It's an exciting time to be a football fan in Los Angeles. The Chargers and Rams will be moving into their new shared stadium this season, both teams got new uniforms and made updates to their logos, and both will be featured on HBO's Hard Knocks. All this leads to a considerable amount of hype for two teams that missed the playoffs in disappointing fashion last season. The question is, which team has the best chance to bounce back?
The Rams arguably had the most lackluster season considering the talent on their roster and the fact that they had made a trip to the super bowl in the previous year. Inconsistency on the offensive line, which effected Jared Goff's performance, and Todd Gurley's declining production were key factors which contributed to a 9-7 record, one spot out of the playoffs. The Chargers were dealt a rough hand by the injury bug. A holdout from Melvin Gordon, and at times erratic quarterback play from Philip Rivers also got in their way of making a trip back to the playoffs. Although the Chargers fared worse than the Rams last season, posting a record of 5-11 earning them the last spot in the AFC West, it's their offseason moves that put them in a better position to bounce back.
The offseason is meant for improvement, as teams evaluate the talent they have and look to upgrade their roster through free agency or the draft. The Rams seemed to do the opposite of that. Cutting Todd Gurley left a gaping hole at running back and incurred more than $20 million in dead money. Although they could be seen as the "winners" of the Brandon Cooks trade, the return on investment - the Rams selected Florida WR Van Jefferson with the 57th pick given to them by the Texans - is not all too exciting. And they gave up a 2022 fourth. The Rams also lost LB Corey Littleton to free agency, which is baffling considering they have few proven starters at the inside linebacker position. Dante Fowler Jr. was also lost to free agency, but the Rams brought in Leonard Floyd who could be a fine replacement. The Rams also cut the most hated man in New Orleans, Nickel Robey-Coleman, who had been their most reliable corner prior to the Jalen Ramsey trade. Considering he only signed a fairly cheap 1 year, $1.3 million dollar deal with the Eagles, the Rams could and probably should have brought him back. I say should because at the moment the Rams have 4 corners on their roster. And while one of those 4 corners is Jalen Ramsey, the Rams had no first round pick in this year's draft and have no first round pick in 2021 thanks to that deal. They'll need to get creative in drafting and developing young talent.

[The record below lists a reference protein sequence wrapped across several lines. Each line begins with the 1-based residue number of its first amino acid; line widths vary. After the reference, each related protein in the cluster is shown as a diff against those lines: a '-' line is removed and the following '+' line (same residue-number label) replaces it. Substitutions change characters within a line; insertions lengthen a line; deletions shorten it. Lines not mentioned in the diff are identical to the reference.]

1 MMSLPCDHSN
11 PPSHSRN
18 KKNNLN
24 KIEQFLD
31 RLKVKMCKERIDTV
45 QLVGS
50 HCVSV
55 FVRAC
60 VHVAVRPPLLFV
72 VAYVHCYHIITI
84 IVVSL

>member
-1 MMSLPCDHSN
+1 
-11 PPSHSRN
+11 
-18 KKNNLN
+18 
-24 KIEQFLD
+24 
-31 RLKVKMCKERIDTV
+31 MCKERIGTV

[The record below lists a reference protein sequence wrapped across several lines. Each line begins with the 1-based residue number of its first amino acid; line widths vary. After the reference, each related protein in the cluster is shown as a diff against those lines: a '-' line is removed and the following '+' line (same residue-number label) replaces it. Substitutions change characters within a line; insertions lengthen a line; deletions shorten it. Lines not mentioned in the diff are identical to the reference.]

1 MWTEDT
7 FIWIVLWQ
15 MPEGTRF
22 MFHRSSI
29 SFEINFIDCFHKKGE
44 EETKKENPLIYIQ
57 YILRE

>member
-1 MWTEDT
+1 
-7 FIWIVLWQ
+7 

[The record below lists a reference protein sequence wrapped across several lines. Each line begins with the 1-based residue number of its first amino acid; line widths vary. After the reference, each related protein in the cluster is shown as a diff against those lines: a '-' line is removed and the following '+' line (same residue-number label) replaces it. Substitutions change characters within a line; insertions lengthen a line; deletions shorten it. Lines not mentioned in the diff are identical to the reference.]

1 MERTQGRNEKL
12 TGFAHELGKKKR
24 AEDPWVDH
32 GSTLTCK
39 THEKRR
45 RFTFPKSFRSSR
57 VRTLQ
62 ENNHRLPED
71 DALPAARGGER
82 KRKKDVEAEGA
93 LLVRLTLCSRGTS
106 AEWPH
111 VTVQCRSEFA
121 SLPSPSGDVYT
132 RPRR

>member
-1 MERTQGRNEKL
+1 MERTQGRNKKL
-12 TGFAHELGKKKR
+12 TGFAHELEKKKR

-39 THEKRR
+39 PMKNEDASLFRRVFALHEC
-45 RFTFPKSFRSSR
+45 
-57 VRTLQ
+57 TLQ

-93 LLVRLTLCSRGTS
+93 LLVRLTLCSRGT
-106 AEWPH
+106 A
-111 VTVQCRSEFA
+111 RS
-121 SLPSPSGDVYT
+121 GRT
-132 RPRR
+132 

The Chargers could also be criticized for letting their star running back, Melvin Gordon, sign with another team. However, his departure isn't as detrimental. Gordon signing with the Denver Broncos didn't cost the Chargers any money and the bolts have Austin Ekler, a player who has proven he can handle a heavy workload, to take his place. This offseason, the Chargers really only lost Gordon and gained a whole lot. Their o-line has been massively improved with the additions of Trai Turner and Bryan Bulaga, both of whom should make life much easier for either Tyrod Taylor and first round pick Justin Herbert. The Chargers defense was already within the top ten in the league last season, even without Derwin James for more than half of it, and added more pieces that could nudge them into the top five. DT Linval Joseph improves the d-line and the addition of CB Chris Harris, Jr. makes the Chargers' secondary one of the best in the league. Considering how dominant the defense could be, whoever starts at quarterback (probably Taylor considering head coach Anthony Lynn is smitten with him) will just have to be a game manager and the Chargers will win games.
The division each team plays in can also be factored in when considering which LA team will have the better season. The NFC West is stacked - three of the four teams finished with a record above .500 last season and the Cardinals should be competitive - meaning the Rams will have their work cut out for them. Although the AFC West has a team named the Kansas City Chiefs in it, the other two teams are much less intimidating. Denver should be fairly competitive but not too much of a challenge, and the Raiders, well... they're the Raiders. Within their division, the Chargers can easily stay at or above .500 (2 wins against Las Vegas, one against Denver) while the Rams will have to really scratch and claw to win, regardless of where they are playing.
All things considered, the Chargers should be the better LA team this upcoming season. There are just too many question marks associated with this Rams team: Which version of Jared Goff will we get? Who's going to carry the load at running back? Will the offensive line be cohesive? Who's playing corner besides Jalen Ramsey? Who's playing inside linebacker? The only question I find myself asking regarding the Chargers is at the quarterback position. Granted, it is the most important position in all of football, but Tyrod Taylor has led a team to the playoffs before and I'm sure he or Justin Herbert can function as a game manager.